This theorem reveals several unique advantages of the FPNs that are not available in prevailing DU methods. First, it provides a simple and unified framework to establish convergence guarantee. The only requirement, i.e., is contractive, can be satisfied by controlling the Lipschitz constant of the neural network during training . Second, the complexity of FPNs is adaptive and can be adjusted at the testing time. Since the fixed point iteration converges linearly to the unique fixed point , one can run it to an arbitrary depth depending on the desired accuracy and the hybrid-field channel condition (reflected in ). This will offer a flexible tradeoff between complexity and performance, as well as an excellent ability to adapt to the changeable channel conditions.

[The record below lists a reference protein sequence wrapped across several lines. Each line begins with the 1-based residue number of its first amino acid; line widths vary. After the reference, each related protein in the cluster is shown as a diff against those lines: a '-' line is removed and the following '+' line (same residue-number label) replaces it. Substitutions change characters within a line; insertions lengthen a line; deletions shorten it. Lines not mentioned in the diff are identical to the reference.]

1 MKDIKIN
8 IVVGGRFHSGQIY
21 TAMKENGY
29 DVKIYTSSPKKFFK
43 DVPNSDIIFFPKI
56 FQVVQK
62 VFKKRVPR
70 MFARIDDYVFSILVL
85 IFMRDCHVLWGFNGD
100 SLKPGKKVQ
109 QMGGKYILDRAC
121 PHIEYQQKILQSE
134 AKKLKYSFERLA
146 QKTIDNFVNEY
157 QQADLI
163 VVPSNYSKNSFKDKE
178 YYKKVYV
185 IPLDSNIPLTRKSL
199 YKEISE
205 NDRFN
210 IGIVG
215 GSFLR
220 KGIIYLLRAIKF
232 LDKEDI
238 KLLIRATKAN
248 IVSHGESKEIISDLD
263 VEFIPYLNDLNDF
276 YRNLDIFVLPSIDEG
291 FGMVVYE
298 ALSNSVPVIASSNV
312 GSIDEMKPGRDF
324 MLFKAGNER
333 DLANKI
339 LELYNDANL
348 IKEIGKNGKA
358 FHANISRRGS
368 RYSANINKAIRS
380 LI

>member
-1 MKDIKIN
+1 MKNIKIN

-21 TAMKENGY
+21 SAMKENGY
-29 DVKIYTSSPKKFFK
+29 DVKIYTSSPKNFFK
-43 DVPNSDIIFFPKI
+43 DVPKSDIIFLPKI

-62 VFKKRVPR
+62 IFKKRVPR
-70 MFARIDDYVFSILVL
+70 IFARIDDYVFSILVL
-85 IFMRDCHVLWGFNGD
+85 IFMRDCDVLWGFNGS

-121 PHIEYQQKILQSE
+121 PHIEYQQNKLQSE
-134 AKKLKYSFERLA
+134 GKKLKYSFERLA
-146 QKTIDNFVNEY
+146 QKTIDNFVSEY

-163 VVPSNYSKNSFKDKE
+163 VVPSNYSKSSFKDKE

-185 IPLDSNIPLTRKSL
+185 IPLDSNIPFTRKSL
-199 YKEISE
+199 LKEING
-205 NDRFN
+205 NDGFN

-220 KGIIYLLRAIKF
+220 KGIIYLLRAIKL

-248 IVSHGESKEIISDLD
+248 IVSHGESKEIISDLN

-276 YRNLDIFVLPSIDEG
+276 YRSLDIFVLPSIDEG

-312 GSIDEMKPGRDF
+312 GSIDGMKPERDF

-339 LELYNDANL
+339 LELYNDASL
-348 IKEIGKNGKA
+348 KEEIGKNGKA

As mentioned before, there are a lot of possible choices for the mapping . To incorporate wireless domain knowledge, we design it based on the algorithmic structure of a powerful compressed sensing algorithm, i.e., the OAMP. The proposed FPN-based variant of it, called the FPN-OAMP, consists of a closed-form linear estimator (LE) and a CNN-based nonlinear estimator (NLE). The mapping is a composition of them, i.e., . The process of FPN-OAMP is summarized in Fig. 7(a) and Algorithm 1.
Iii-B1 Linear Estimator
The LE of FPN-OAMP is similar to that of OAMP. It is given by
The LE matrix is constructed by111The measurement matrix is fixed since the combining matrices cannot be optimally tuned without knowledge of the channel . As a result, the LE matrix is also fixed, and thus the computation of pseudoinverse is avoided.